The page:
The large Shigir Idol is the oldest wooden monument on the planet. It dates back to approximately 11 000 years ago to the Holocene – the line between the last Ice Age and the modern era.
“The latest research provided answers to many of our questions. For example, we figured out that the monument is made from the trunk of a larch tree, which was no less than 157 years old at the time. Visible traces of stone-tool cuts leave no doubt that the sculpture was made from a recently cut down tree,” explained Mikhail Zhilin, leading researcher of the Russian Academy of Sciences’ Institute of Archeology.
Scientists suggest that the illustrations on the surface of the idol expose the overall view of the world as seen by our ancient ancestors. Researchers point out characters, related to the Upper (heavenly) and Lower (underground) worlds. There are figures, signifying the male and female origin, as well as flora and fauna. It was not possible to interpret all illustrations and that’s why until this day the Shigir Idol remains a mystery.
“This is a one of a kind sculpture and there is no other like it in the world. The Shigir Idol is both vivid and very complex,” says Zhilin. “The ornamentation on its surface is actually encrypted information. The ancients used this ornament to convey their knowledge. It is extremely hard to decipher these kinds of messages.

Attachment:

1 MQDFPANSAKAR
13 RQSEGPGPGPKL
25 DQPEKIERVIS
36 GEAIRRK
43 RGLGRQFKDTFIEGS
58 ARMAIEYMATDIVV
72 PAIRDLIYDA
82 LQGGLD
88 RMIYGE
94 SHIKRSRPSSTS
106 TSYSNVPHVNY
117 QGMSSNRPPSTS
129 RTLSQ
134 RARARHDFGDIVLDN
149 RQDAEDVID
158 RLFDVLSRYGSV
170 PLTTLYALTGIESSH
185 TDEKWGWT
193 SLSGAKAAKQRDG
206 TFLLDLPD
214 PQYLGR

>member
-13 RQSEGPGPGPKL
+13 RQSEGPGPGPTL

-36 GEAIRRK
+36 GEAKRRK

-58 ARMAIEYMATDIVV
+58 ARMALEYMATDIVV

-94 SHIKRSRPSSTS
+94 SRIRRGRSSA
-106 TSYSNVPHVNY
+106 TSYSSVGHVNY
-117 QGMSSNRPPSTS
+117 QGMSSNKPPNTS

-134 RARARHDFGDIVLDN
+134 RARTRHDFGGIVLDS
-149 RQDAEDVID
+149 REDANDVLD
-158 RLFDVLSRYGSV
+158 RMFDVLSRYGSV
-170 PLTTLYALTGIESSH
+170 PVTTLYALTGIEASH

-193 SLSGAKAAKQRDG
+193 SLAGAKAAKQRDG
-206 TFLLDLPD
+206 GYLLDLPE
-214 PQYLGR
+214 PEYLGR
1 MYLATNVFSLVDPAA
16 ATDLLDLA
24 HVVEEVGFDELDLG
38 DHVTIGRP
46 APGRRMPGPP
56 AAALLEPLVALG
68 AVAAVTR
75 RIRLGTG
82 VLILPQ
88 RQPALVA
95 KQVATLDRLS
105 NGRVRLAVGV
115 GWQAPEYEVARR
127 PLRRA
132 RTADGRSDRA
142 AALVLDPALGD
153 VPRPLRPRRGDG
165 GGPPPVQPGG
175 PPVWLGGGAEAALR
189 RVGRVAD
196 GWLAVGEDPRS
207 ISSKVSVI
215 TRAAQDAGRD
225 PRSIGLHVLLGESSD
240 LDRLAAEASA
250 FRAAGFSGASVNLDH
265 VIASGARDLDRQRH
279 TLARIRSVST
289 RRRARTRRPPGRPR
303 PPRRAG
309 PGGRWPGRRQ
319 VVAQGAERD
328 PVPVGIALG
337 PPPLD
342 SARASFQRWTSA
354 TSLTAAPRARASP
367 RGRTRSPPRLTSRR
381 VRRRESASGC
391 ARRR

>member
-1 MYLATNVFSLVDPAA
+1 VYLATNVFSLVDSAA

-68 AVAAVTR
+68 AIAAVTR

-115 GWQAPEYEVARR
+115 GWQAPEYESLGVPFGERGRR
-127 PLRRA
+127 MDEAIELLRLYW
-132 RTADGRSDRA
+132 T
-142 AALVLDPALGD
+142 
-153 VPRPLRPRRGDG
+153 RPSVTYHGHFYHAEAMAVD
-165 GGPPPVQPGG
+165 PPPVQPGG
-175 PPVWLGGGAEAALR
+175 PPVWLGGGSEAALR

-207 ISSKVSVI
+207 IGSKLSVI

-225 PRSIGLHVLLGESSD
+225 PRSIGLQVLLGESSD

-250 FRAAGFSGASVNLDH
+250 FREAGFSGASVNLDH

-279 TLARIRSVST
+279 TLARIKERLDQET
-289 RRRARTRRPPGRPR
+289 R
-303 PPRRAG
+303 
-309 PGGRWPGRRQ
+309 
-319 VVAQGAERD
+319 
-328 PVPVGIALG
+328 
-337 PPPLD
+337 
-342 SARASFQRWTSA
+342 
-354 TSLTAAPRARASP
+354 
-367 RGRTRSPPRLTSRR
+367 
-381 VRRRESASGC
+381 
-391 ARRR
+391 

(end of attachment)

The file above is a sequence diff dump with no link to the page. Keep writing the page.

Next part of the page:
According to prof. Valery Chudinov the Shigir idol is actually a female. He believes that it is an image of Mara, goddess of diseases and death. The Slavonic people were pagans by nature and idolation was especially characteristic of the Ural mountains. The larch was considered a holy tree.
Locals believed that deities lived in the fibres of that tree and appeared as protectors of the human soul. As an act of homage, food or something of value had to be brought to the Shigir Idol.
The inscription ‘Mara’ could be seen on numerous places on the Idol, however the most interesting was found on its left cheek and it states ‘God of the afterlife’. According to Chudinov, the wooden sculpture was located in the middle of a swamp and had to be seen from afar. Apparently the swamp was believed to be the Kingdom of the Dead.
Scientists have discovered a new mysterious image on the face of the Idol.
“Up until now it was believed that there are seven illustrations, placed on different parts of the sculpture. There are three faces (or masks) on the front and three on the back. These six along with the Idol’s face form a series of figures. Now we know that there is one more mask,” says Svetlana Savchenko, chief keeper of Shigir Idol at Yekaterinburg History Museum.
The new face was discovered with a microscope during the latest examinations. It is located on the upper part of the monument and denotes a completely different meaning from the rest of the figures.
“Most probably the spiritual world of the people of Ural was far more complex than we imagined”, explains Savchenko.
However, the Shigir Idol’s origin and purpose is still quite a mystery to scientists. Who created it? Was it erect, hanging, or buried like the famous Native American totem poles?